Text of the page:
The Case for Leave
If you understand and mitigate (or ignore!) the above however, serverless can be quite a compelling use case. For example:
From an environmental perspective, you will probably never find a more efficient or greener computing paradigm. It minimises the number of extraneous operating systems, virtual or physical machines required, as this is truly multi-tenant computing. Every serverless host could undoubtedly be run at 70-90% utilisation, rather than the 10-50% you typically see in most enterprise DCs today! If you could take every workload in the world and switch it to serverless overnight, based on those efficiency levels, how many data centres, how much power and how many thousands of tonnes of metals could you save? Greenpeace should be refactoring their website as we speak!
Although you do have to introduce a number of tools to help you track what is actually going on with your environment, you can move away from doing a whole load of the mundane management tasks such as patching, OS management etc, and move up the stack to spend your resources on more productive and creative activities; actually adding business value (Crazy idea! I thought in IT we just liked patching for a living?)!
The VM sprawl we have today would be reduced as workloads are rationalised. That said, you just end up with replacing this with container or function sprawl, which is even harder to manage! 🙂
You gain potentially massive scalability for your applications. Instead of scaling entire applications, you just scale the bottleneck functions, which means your application becomes more efficient overall. Definitely time to read The Goal by Goldratt and understand the Theory of Constraints before you go down this route!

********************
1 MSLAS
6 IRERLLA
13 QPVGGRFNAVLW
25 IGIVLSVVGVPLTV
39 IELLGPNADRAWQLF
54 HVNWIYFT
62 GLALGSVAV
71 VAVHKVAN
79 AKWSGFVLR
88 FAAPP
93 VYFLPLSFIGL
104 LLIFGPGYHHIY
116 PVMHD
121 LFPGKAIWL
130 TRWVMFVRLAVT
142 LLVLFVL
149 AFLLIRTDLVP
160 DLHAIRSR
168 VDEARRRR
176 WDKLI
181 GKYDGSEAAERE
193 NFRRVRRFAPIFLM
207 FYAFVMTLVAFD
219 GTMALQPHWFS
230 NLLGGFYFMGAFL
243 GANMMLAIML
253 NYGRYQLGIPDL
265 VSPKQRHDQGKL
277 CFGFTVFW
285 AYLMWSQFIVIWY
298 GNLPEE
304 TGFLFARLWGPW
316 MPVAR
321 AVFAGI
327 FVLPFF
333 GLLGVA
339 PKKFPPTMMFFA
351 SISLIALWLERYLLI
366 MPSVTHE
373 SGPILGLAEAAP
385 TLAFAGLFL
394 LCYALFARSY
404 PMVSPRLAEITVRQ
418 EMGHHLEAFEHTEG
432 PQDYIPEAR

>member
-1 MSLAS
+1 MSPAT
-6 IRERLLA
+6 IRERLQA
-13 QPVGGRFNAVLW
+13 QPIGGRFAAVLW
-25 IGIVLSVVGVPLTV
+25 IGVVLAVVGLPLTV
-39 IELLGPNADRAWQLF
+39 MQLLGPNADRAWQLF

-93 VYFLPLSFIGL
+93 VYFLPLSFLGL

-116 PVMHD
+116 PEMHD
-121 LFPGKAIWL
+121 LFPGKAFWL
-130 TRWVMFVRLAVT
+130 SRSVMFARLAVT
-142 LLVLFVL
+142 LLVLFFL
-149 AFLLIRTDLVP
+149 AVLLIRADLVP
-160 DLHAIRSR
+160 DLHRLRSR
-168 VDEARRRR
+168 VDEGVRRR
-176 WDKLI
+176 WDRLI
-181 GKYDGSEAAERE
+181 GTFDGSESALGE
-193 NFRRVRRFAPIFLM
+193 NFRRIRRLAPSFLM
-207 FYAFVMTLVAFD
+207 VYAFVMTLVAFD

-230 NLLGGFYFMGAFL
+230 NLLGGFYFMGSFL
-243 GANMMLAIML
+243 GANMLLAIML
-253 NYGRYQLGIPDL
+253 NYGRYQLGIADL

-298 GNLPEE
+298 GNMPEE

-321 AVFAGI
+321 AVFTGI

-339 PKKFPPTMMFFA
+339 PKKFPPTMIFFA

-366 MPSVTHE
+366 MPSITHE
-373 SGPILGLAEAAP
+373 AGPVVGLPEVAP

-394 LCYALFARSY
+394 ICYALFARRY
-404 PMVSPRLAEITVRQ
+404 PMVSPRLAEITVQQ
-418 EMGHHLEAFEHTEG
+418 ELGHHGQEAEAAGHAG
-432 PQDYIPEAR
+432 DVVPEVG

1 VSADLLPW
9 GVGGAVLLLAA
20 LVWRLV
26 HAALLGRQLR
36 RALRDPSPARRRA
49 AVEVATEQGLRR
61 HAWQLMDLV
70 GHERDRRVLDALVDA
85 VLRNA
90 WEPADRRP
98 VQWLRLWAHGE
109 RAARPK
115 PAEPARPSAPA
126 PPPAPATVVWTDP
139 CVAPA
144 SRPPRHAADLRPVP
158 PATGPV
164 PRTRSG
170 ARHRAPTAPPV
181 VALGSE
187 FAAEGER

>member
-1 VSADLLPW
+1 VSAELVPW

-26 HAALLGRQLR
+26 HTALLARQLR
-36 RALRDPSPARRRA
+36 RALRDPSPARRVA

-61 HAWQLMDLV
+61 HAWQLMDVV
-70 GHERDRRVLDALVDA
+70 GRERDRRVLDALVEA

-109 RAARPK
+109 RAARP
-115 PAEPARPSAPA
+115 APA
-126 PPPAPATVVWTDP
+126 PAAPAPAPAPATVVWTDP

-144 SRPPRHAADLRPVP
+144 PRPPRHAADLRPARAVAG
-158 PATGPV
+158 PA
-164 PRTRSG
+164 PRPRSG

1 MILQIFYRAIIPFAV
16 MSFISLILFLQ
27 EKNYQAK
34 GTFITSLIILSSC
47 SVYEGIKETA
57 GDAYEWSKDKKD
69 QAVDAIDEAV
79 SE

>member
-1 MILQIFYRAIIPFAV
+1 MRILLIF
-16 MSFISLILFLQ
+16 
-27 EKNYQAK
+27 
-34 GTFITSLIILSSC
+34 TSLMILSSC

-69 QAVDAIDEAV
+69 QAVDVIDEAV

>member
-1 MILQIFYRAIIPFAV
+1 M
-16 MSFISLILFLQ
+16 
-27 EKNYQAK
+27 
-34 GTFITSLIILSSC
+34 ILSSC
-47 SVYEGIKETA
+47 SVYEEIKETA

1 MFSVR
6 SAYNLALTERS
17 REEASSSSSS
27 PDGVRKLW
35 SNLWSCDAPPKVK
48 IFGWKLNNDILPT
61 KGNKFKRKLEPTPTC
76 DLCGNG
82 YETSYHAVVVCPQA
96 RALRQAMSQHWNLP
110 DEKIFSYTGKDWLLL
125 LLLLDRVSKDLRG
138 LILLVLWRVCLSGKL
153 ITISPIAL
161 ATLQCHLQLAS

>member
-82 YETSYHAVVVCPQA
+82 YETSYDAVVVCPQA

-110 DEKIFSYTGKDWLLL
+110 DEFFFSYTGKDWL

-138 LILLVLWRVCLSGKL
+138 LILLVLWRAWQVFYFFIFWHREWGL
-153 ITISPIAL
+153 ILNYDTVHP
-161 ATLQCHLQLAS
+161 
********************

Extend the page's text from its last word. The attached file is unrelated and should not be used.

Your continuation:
Finally you can potentially see significant cost savings. If there are no requests, then there is no charge! If you were running some form of event driven application or trigger, instead of paying tens or hundreds of pounds per month for a server, you might only be paying pennies! Equate this to dev/test platforms which might only be needed to run workloads for a few hours a day, or production platforms which only need to process transactions when customers are actually online, it really starts to add up, even more than auto-scaling IaaS platforms.
Taking that a step further, if you have are running a startup, why pay hundreds or thousands a month for compute you “might” need but which often sits idle, over-throwing your functions into a scalable platform which will only charge you for actual use! I know where I would be putting my money if I were a VC…
Serverless is a really interesting technology move for the industry which (as always) comes with it’s own unique set of benefits and challenges. I can’t see it ever being the defacto standard for everything (for the same reasons we still use mainframes and physical servers today), however there are plenty of brilliant use cases for it. If devs and startups are comfortable with the vendor lock-in and other risks, why wouldn’t they consider using it?